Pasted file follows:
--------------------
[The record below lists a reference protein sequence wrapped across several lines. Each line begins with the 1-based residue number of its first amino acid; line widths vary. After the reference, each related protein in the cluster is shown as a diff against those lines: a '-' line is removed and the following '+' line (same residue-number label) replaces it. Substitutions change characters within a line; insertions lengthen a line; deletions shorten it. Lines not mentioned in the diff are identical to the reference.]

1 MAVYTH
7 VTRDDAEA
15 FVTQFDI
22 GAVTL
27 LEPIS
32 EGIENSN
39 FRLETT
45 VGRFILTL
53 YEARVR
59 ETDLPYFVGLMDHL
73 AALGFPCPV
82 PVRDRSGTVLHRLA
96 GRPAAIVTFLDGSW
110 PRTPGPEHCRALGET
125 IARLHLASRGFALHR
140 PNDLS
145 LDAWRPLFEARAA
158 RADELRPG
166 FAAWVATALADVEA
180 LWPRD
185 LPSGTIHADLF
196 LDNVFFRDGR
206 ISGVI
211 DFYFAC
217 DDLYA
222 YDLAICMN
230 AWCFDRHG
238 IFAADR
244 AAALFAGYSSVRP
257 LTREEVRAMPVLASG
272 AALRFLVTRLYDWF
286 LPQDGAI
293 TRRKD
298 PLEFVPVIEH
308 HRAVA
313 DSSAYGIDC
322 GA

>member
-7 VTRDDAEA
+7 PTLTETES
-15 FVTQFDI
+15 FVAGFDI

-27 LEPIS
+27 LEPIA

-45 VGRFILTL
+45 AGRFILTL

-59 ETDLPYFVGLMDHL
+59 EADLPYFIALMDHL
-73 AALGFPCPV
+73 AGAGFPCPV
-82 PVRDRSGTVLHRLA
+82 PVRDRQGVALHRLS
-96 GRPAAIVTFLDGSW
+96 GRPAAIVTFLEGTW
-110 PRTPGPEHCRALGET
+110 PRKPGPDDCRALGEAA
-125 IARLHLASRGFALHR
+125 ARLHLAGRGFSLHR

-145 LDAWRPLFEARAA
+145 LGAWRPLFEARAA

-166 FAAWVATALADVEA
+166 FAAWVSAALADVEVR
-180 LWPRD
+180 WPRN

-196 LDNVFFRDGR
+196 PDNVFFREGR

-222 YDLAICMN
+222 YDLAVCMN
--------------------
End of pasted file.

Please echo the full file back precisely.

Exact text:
[The record below lists a reference protein sequence wrapped across several lines. Each line begins with the 1-based residue number of its first amino acid; line widths vary. After the reference, each related protein in the cluster is shown as a diff against those lines: a '-' line is removed and the following '+' line (same residue-number label) replaces it. Substitutions change characters within a line; insertions lengthen a line; deletions shorten it. Lines not mentioned in the diff are identical to the reference.]

1 MAVYTH
7 VTRDDAEA
15 FVTQFDI
22 GAVTL
27 LEPIS
32 EGIENSN
39 FRLETT
45 VGRFILTL
53 YEARVR
59 ETDLPYFVGLMDHL
73 AALGFPCPV
82 PVRDRSGTVLHRLA
96 GRPAAIVTFLDGSW
110 PRTPGPEHCRALGET
125 IARLHLASRGFALHR
140 PNDLS
145 LDAWRPLFEARAA
158 RADELRPG
166 FAAWVATALADVEA
180 LWPRD
185 LPSGTIHADLF
196 LDNVFFRDGR
206 ISGVI
211 DFYFAC
217 DDLYA
222 YDLAICMN
230 AWCFDRHG
238 IFAADR
244 AAALFAGYSSVRP
257 LTREEVRAMPVLASG
272 AALRFLVTRLYDWF
286 LPQDGAI
293 TRRKD
298 PLEFVPVIEH
308 HRAVA
313 DSSAYGIDC
322 GA

>member
-7 VTRDDAEA
+7 PTLTETES
-15 FVTQFDI
+15 FVAGFDI

-27 LEPIS
+27 LEPIA

-45 VGRFILTL
+45 AGRFILTL

-59 ETDLPYFVGLMDHL
+59 EADLPYFIALMDHL
-73 AALGFPCPV
+73 AGAGFPCPV
-82 PVRDRSGTVLHRLA
+82 PVRDRQGVALHRLS
-96 GRPAAIVTFLDGSW
+96 GRPAAIVTFLEGTW
-110 PRTPGPEHCRALGET
+110 PRKPGPDDCRALGEAA
-125 IARLHLASRGFALHR
+125 ARLHLAGRGFSLHR

-145 LDAWRPLFEARAA
+145 LGAWRPLFEARAA

-166 FAAWVATALADVEA
+166 FAAWVSAALADVEVR
-180 LWPRD
+180 WPRN

-196 LDNVFFRDGR
+196 PDNVFFREGR

-222 YDLAICMN
+222 YDLAVCMN